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medium

Bronze, hand-chiselled by the artist

creator

Marino Marini

dimensions

Height: 115cm.

exhibition

Rome, Palazzo Venezia, Mostra di Marino Marini, 1966, no. 53, illustrated in the catalogue

literature

Heinz Fuchs, Marino Marini – Il Miracolo, Stuttgart, 1961, illustration of another cast pl. 8 Helmut Lederer & Eduard Trier, The Sculpture of Marino Marini, London & Stuttgart, 1961, nos. 71-73, illustrations of another cast Abram M. Hammacher, Marino Marini Sculptures, Paintings, Drawings, New York, 1970, illustration of another cast pl. 174 Patrick Waldberg, Herbert Read & Gualtieri di San Lazzaro, Marino Marini, Complete Works, New York, 1970, no. 296, illustration of another cast p. 368 Carlo Pirovano, Marino Marini. Scultore, Milan, 1972, no. 298, illustration of another cast p. 164 Marino Marini, Tokyo, 1978, no. 143, illustration of another cast Sam Hunter & David Finn, Marino Marini. The Sculpture, New York, 1993, colour illustration of a detail of another cast pp. 4-5; illustrations of another cast pp. 66-70 Marco Meneguzzo, Marino Marini – Cavalli e Cavalieri, Milan, 1997, no. 74, illustration of another cast p. 224 Fondazione Marino Marini (ed.), Marino Marini, Catalogue Raisonné of the Sculptures, Milan, 1998, no. 375b, illustration in colour of another cast p. 262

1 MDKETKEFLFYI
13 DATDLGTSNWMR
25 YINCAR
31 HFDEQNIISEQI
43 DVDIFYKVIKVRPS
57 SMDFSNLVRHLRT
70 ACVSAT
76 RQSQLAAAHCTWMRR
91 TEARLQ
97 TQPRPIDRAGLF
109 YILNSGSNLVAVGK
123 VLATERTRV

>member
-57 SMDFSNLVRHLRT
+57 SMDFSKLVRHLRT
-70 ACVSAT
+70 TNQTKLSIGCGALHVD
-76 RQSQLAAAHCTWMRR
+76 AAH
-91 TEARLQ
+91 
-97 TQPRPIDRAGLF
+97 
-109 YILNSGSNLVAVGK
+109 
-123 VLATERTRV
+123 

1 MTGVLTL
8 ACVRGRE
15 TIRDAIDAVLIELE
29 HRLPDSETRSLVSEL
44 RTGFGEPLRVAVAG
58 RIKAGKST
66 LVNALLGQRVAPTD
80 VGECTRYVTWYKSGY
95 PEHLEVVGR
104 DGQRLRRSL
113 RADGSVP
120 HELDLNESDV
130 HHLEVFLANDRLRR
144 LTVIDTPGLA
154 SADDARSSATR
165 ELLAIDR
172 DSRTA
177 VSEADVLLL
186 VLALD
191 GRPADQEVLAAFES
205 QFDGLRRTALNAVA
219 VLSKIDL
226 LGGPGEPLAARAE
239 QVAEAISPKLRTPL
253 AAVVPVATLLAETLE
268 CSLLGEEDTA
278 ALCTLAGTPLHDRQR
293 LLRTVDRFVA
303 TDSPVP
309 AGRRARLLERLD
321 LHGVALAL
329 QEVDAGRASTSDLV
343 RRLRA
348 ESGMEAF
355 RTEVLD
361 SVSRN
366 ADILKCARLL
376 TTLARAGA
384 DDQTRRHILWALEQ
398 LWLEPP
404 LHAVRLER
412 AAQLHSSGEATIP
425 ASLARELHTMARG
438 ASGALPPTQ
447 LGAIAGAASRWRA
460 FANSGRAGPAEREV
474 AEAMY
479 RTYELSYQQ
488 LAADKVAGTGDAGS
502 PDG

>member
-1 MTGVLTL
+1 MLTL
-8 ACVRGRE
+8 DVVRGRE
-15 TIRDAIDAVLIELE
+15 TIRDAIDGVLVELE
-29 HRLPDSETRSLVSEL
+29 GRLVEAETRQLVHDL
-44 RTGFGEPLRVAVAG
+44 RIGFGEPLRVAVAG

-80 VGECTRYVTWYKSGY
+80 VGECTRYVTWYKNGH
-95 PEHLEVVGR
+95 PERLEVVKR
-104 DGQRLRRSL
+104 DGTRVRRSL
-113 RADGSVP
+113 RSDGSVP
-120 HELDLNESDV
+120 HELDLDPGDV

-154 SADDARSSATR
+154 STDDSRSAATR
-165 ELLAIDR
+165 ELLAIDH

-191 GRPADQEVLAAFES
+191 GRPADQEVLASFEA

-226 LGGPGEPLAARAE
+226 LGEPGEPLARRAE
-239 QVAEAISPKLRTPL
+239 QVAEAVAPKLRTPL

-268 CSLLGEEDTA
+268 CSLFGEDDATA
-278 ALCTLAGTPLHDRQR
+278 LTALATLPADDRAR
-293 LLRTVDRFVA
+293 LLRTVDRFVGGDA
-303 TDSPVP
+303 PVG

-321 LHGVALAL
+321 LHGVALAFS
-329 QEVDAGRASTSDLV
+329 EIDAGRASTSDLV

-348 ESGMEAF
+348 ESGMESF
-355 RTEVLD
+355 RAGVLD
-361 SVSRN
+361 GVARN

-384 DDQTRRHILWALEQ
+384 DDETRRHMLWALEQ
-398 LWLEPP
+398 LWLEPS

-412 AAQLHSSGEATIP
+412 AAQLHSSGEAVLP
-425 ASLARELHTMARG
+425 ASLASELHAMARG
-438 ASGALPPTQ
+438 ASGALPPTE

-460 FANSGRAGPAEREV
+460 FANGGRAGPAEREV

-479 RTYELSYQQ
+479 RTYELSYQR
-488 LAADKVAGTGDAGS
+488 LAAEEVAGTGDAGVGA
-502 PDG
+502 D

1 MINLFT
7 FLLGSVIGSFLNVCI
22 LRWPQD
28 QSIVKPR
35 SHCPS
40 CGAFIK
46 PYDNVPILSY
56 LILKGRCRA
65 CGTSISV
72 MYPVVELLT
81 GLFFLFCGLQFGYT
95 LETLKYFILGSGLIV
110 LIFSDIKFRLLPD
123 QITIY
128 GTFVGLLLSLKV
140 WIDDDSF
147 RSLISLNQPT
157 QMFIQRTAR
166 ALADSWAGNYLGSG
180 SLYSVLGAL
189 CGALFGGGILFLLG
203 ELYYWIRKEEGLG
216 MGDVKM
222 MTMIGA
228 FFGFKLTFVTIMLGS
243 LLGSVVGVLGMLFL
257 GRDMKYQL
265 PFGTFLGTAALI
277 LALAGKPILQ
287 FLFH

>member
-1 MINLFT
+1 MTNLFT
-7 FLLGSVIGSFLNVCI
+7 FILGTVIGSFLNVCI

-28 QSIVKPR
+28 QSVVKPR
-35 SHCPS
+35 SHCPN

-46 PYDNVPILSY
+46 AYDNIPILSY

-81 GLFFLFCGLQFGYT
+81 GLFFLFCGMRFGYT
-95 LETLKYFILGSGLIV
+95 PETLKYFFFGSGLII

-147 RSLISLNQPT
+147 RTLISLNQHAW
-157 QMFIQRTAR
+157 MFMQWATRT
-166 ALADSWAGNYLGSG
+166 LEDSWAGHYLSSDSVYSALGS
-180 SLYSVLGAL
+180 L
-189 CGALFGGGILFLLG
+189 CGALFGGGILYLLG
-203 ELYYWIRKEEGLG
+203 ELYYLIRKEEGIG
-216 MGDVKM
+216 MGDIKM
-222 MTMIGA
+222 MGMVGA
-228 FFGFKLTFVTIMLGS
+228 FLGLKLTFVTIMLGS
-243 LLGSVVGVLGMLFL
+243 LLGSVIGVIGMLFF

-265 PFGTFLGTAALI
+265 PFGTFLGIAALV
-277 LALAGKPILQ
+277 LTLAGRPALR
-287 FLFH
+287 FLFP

provenance

Acquired from the artist by the father of the present owner in 1966

signedDate

Stamped MM and with the foundry mark De Andreis

time_period

Executed in 1952 and cast in bronze in an edition of 7.

consignmentDesignation

Property from a Private American Collection

creator_nationality_dates

1901 - 1980


*Note that the price is not recalculated to the current value, but refers to the actual final price at the time the product was sold.

*Note that the price is not recalculated to the current value, but refers to the actual final price at the time the product was sold.